• "Timeline of Artificial Intelligence." Wikipedia. Wikimedia Foundation, 04 July 2012. Web. 13 Apr. 2012. <http://en.wikipedia.org/wiki/Timeline_of_artificial_intelligence>.
  • "Timeline of Artificial Intelligence." 1900’s-1950’s.Wikipedia. Wikimedia Foundation, 04 July 2012. Web. 13 Apr. 2012. <http://en.wikipedia.org/wiki/Timeline_of_artificial_intelligence>.
  • "Timeline of Artificial Intelligence." 1970’s.Wikipedia. Wikimedia Foundation, 04 July 2012. Web. 13 Apr. 2012. <http://en.wikipedia.org/wiki/Timeline_of_artificial_intelligence>.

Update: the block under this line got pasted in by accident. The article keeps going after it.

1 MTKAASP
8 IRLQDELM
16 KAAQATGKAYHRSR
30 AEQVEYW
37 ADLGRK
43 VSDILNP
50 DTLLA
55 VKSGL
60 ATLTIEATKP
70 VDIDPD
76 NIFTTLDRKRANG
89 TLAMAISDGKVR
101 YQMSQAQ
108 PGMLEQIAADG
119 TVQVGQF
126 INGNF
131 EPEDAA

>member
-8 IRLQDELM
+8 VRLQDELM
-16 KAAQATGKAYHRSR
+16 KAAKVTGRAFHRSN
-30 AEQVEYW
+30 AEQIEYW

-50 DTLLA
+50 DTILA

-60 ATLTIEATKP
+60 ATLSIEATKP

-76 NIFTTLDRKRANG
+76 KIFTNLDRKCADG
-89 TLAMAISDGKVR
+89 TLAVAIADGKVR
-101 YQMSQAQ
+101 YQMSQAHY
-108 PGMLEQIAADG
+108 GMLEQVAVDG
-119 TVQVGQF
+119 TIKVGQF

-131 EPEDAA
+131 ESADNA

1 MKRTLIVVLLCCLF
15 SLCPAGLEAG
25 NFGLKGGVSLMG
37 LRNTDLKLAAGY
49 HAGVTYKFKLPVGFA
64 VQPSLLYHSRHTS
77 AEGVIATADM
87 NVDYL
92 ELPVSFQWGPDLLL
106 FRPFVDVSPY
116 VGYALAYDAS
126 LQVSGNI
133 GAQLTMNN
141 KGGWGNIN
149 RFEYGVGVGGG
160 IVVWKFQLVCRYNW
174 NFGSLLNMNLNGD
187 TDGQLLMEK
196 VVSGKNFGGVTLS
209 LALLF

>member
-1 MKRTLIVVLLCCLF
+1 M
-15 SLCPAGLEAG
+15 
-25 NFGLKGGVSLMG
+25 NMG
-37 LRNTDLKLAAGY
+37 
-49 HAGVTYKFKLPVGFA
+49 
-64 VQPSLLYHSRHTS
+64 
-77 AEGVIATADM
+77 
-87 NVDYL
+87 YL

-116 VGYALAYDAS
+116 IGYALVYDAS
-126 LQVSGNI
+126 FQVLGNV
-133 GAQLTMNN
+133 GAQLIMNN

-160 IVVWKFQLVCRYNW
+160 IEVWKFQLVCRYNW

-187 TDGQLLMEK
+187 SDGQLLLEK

• "Timeline of Artificial Intelligence." 1980’s.Wikipedia. Wikimedia Foundation, 04 July 2012. Web. 13 Apr. 2012. <http://en.wikipedia.org/wiki/Timeline_of_artificial_intelligence>.
  • "Watson (computer)." Wikipedia. Wikimedia Foundation, 04 Dec. 2012. Web. 13 Apr. 2012. <http://en.wikipedia.org/wiki/Watson_(computer)>.